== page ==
There's no logical error in your code for `S0`. It *does* produce the sequence of outputs: 2, 4, 6, 8, 10, ... (which is not what was specified... there should be an initial 0 sent).

How do you know it produces: 2, 2, 2, 2, 2, ... ? You have not included the rest of your program. The output from your `S0` is supposed to be piped into the `print.stream` process, given in your `q1.occ` starter file, which then connects to the `screen` channel (which is a parameter of the given `q1` `PROC`). The error lies in however you have used your `S0`.

Your `S0` coding could be improved slightly: there is a redundant `SEQ` and your `x` should not be a variable initialised to `2` ... it should be a constant defined with a `VAL` declaration (not `INITIAL`). You also have redundant brackets in your assignment.

### Question 8:

Submission reference: IN754

```  PROC filter(CHAN INT num?, CHAN BYTE screen!)
INT z:
WHILE TRUE
SEQ
num ? z
IF
(z < 10)
print.stream(100000, num, screen)
TRUE
SKIP
:
```

Just as a test I've set the condition in the IF to z < 10, however it continues to print all the numbers (except 0) out anyway. It also does so even if the while loop is taken out. I don't understand why the while loop apparently does nothing in this situation, or why the number zero is left out of the list.

My first thought is that z is not being set to the actual value of num, however I don't know how to debug the program to look at the value of z. Thanks.

Look at the coding for `print.stream`. It sets up an infinite loop ("`WHILE TRUE`") and therefore never terminates. So, your `filter` process above inputs its first number and, if that is less than 10 (which it will be), invokes `print.stream`. Control never returns from this invocation ... so no more instructions from your `filter` code are ever executed! You have handed over `filter`'s input channel to `print.stream`, which consumes all the remainder and outputs to `filter`'s output channel ... which I presume is `q1`'s screen output.

So, all your `filter` does is consume the first number received and then invoke `print.stream` to handle everything else. That is not right!

Look at the your network diagram ... which should be a minor modification to the final diagram given in Exercise 1 on the exercise sheet. The difference is there should now be five processes in the network: `S0`, `S1`, `alternate`, `print.stream` and (somewhere) your new `filter`. Coding this up, all five processes should be in the `PAR` construct in your modifed `q1` process - what-you-see-is-what-you-get.

Summary: your `filter` should not invoke `print.stream`! It should be running in parallel with it and communicating to it.

[BTW: when passing channel-ends as arguments to processes, you should (must) indicate which end you are passing (with a "`!`" or "`?`"). In your above code, you did not do this when you invoked `print.stream`. The current occam-pi compiler allows you to get away with this ... but we will mark you down in assessments ...]

### Question 9:

Submission reference: IN757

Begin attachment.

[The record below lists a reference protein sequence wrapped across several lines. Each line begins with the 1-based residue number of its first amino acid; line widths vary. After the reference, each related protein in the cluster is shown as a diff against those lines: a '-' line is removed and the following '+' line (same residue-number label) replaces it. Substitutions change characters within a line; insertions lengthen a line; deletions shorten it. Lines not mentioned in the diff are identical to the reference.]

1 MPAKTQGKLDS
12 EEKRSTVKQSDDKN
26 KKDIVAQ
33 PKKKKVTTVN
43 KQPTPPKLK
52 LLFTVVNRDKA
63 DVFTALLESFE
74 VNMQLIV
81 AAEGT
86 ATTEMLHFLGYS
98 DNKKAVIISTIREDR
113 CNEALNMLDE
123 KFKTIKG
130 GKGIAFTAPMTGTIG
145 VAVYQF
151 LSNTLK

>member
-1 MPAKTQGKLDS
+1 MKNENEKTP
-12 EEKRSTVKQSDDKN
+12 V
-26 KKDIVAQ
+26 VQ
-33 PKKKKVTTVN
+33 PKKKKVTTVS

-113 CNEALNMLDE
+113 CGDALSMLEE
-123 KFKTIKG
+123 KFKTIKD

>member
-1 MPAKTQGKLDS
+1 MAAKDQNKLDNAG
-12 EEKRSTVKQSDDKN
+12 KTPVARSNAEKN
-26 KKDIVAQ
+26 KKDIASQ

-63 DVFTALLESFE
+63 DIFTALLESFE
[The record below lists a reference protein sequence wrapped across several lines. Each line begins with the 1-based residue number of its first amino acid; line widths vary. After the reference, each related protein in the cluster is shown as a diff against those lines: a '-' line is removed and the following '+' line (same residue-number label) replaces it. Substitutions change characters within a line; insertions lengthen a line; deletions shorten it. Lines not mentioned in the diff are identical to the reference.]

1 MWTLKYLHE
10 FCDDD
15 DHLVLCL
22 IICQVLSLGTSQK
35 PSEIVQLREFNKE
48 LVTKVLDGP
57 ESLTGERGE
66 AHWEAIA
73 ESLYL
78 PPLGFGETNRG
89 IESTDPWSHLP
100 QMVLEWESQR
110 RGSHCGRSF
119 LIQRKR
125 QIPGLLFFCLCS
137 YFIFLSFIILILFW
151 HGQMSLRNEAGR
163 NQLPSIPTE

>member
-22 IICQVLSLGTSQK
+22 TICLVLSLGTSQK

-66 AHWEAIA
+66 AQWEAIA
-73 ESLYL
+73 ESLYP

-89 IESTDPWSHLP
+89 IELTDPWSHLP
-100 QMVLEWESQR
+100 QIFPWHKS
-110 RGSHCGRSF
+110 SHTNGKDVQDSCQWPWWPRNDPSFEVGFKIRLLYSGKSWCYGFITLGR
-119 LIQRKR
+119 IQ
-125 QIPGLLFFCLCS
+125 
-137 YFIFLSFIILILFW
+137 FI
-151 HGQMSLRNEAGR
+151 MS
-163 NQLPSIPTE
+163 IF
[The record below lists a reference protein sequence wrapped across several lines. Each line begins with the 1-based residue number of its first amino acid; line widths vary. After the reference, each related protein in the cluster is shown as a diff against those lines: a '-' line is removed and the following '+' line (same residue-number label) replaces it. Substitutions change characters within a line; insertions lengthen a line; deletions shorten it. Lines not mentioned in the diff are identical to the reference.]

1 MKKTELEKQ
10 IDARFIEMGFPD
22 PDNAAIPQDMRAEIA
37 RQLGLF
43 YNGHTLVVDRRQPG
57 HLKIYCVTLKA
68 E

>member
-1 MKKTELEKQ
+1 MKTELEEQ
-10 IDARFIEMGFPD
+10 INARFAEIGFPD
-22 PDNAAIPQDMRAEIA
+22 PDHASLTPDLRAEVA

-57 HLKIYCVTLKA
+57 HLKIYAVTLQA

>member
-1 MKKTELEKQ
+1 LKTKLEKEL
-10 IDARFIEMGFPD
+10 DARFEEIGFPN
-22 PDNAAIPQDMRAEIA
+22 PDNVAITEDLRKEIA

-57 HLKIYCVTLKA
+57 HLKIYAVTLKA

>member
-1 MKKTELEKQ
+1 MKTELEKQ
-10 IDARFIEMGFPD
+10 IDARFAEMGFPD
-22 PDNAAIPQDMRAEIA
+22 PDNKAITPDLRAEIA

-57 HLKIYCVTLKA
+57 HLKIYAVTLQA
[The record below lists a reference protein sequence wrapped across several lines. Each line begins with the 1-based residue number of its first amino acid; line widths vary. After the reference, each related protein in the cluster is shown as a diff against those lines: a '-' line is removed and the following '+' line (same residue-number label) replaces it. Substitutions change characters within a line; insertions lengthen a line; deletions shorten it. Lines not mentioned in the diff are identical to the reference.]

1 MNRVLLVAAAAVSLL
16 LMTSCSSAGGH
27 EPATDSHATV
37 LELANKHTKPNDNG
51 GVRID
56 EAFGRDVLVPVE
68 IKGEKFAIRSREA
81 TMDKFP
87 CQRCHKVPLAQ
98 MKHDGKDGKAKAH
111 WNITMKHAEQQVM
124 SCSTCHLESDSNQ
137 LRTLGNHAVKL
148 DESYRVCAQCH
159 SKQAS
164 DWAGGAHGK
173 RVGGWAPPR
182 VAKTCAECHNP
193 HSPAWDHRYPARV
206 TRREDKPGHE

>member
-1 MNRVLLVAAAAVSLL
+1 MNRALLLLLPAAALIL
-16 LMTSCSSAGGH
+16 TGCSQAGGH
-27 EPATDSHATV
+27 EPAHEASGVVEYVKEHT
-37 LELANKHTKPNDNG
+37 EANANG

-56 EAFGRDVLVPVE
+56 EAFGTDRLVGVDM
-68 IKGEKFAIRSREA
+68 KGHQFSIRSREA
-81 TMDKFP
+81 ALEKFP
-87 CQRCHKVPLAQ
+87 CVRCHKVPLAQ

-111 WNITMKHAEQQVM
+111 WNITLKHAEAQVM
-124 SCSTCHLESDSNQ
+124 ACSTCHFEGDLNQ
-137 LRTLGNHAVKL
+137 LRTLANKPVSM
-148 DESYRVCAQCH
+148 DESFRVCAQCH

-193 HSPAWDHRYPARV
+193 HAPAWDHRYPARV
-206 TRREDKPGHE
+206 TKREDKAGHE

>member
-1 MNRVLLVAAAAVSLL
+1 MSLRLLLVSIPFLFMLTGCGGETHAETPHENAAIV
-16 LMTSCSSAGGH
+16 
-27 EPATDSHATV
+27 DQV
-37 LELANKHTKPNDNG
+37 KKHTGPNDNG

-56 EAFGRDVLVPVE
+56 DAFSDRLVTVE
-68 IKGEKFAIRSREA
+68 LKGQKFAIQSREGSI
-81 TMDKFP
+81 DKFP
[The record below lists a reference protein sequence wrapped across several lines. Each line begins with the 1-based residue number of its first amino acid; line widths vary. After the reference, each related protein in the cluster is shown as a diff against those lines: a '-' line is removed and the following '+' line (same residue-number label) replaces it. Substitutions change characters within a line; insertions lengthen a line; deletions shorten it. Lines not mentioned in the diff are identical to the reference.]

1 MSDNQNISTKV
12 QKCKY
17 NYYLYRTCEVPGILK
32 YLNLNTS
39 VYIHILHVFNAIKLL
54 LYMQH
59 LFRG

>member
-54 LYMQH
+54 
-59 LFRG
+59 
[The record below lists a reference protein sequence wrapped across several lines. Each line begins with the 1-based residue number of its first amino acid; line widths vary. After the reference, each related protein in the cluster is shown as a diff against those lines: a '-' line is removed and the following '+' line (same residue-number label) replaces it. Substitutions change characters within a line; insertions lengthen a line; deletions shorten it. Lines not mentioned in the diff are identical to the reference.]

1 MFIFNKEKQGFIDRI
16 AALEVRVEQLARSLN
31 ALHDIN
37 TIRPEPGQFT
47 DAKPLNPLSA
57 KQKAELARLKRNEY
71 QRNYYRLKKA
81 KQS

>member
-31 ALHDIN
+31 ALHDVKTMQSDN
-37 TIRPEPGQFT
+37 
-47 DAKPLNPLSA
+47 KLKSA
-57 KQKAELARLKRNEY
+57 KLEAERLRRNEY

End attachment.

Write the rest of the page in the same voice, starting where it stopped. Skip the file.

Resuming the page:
Just wondering for the bonus task, this is as far as I got, and nothing works, is there something I'm missing? just curious! I gave it a shot anyway...

```  -- from demo.occ
PROC print.streams (VAL INT delay, []CHAN INT in?, CHAN BYTE out!)
INITIAL MOBILE []INT n IS MOBILE [SIZE in?]INT:
-- Above is the rather complex way we have to declare an array whose size
-- in not known until runtime.  This will be made simple in future versions
-- of occam-pi.
WHILE TRUE
SEQ
PAR i = 0 FOR SIZE n
in[i] ? n[i]
SEQ i = 0 FOR SIZE n
out.int (n[i], 15, out!)	-- out.int is from "course.lib"
out.string ("*c*n", 0, out!)	-- out.string is from "course.lib"
pause (delay)
:
```

Mine:

```  PROC cols (INT colNum, CHAN BYTE out!)
VAL INT colNum1 IS 3:
INITIAL INT in0 IS 66:
[colNum1] CHAN INT c:

INITIAL INT i IS 0:
WHILE TRUE
SEQ i = 0 FOR colNum1
SEQ
c[i] ? in0
IF
i = colNum1
print.streams (100000, c?, out!)
TRUE
SKIP
:
```

What you have there won't compile. The most obvious error is that your "cols" has no inputs -- so can't be connected up to the rest of the network. The spec talks about adding a "VAL INT" parameter, so I'd expect the rest of the PROC header to be intact, e.g.:

```  PROC cols (VAL INT n.cols, delay, []CHAN INT in?, CHAN BYTE out!)
```

The order of parameters is, of course, unimportant. As long as it's wired up in a matching way.

Your code is attempting to declare a run-time sized array of channels, which we don't support (yet). You can do it, but it's a bit ugly:

```  MOBILE []CHAN INT c:
SEQ
c := MOBILE [n.cols]CHAN INT
```

But you don't need to do this -- 'n.cols' channels should be passed as parameters (in the array of channels "in". The existing code uses the size of this ("SIZE in") to calculate the size of its data array. Your code also instances "print.streams"; as this contains a infinite loop ("WHILE TRUE"), that procedure call will be made, but won't ever return. Better would be to start with the existing definition of "print.streams" and modify that, rather than starting afresh.